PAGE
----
It was a little after noon when we got to Tonina, so we still had plenty of time to explore the ruins, and maybe see a bit of the museum. The weather couldn't have been better. Clouds came and went, but mostly we were in their shade. The place wasn't exactly deserted but there certainly were no crowds and it felt like we had it all to ourselves. The climb to the top was fun, and a bit exciting. That last stairway is steep and narrow, rising about 40 feet at a sharp angle. Going up wasn't difficult, using hands and feet, but coming back down was almost terrifying, it was difficult to see where your feet might rest. But the bottom, way way down there, was all too visible!

Through a roofed in section
View from the very top

One of the finer examples of
a Mayan roof comb
Landscape, playing in the sunlight

At the end of the day, a worker took a shine to us and offered to open up a locked building to let us see murals and sculptures. Inside was a cross and it's base, lying on its side, and down a dark passageway were remnants of murals, with many colors still intact, complete with carved date figures. It was impressive!

With little time left, we headed for the museum and saw most of the front part before they closed. Afterwards we ate a snack at the open air palapa restaurant, with roaming chickens and a very friendly (and relatively clean) dog who satisfied Derek's need to pet one. We met a combi coming in just as we were ready to leave and slowly made our way back to Ocosingo where we waited for the bus to fill up sufficiently. The little 'extraction' town had shut down its roadblock, but then we waited another half hour or so for a wreck to be cleared in the darkness. It was surely a day of hurry up and wait, but fortunately, we didn't have to wait for a pizza in San Cristobal when we arrived hungry and tired.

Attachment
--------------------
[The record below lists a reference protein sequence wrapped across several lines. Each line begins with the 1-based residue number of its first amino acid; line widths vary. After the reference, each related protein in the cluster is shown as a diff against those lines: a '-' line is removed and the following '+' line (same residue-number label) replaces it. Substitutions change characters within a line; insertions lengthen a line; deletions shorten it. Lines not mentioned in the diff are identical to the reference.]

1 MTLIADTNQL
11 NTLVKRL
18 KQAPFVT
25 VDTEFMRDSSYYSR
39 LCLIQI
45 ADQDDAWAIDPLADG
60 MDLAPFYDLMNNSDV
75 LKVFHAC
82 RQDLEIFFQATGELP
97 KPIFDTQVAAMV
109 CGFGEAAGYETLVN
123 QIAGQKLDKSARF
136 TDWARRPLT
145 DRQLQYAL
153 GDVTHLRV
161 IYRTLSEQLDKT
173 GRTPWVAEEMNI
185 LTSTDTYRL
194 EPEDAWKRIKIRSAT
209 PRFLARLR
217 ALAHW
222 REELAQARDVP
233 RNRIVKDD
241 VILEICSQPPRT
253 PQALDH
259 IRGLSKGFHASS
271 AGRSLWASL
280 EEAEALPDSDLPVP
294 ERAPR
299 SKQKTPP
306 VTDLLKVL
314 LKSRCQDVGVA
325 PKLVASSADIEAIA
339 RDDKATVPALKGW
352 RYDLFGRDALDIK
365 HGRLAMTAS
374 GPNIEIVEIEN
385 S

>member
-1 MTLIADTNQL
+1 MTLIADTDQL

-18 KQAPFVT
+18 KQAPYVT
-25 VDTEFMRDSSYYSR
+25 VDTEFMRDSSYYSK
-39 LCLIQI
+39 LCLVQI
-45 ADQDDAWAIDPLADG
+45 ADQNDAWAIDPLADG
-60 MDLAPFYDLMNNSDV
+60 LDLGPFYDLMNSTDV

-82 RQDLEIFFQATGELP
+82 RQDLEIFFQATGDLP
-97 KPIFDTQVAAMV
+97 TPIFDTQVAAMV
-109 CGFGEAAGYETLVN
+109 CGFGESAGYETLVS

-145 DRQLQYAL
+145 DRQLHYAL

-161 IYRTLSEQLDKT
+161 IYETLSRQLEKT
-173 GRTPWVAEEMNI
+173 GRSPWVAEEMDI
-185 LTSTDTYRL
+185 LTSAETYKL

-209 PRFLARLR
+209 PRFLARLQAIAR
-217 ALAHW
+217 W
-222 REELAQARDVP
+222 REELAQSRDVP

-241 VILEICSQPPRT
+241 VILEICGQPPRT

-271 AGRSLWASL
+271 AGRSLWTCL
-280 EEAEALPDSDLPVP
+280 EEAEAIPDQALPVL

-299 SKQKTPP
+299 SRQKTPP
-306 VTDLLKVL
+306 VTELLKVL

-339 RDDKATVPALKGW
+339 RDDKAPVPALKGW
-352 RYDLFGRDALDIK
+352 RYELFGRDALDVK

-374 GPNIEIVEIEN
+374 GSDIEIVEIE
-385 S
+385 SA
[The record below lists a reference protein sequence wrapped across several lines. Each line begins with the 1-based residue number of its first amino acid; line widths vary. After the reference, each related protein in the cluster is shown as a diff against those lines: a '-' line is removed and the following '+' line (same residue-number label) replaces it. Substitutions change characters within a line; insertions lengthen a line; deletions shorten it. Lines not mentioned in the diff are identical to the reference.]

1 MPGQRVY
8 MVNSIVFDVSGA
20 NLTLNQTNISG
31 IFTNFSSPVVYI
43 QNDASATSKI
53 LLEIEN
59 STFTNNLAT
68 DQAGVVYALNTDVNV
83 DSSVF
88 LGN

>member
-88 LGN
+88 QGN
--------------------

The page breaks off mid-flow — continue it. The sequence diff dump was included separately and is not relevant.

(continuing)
The unusual cross on a base

"Goal posts" in the ball court

A section of the mural inside
the locked building